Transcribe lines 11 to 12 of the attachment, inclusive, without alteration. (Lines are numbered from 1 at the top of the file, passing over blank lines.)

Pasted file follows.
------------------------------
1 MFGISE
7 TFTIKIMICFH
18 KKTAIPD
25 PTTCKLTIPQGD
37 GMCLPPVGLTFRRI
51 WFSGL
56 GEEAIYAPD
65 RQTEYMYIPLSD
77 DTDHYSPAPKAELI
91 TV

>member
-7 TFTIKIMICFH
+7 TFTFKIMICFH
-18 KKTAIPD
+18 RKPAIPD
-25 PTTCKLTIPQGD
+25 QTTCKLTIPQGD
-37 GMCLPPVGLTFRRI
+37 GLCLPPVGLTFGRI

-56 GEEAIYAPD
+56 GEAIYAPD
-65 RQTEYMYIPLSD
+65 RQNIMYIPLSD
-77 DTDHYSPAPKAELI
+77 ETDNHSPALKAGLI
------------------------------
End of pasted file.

>member
-7 TFTIKIMICFH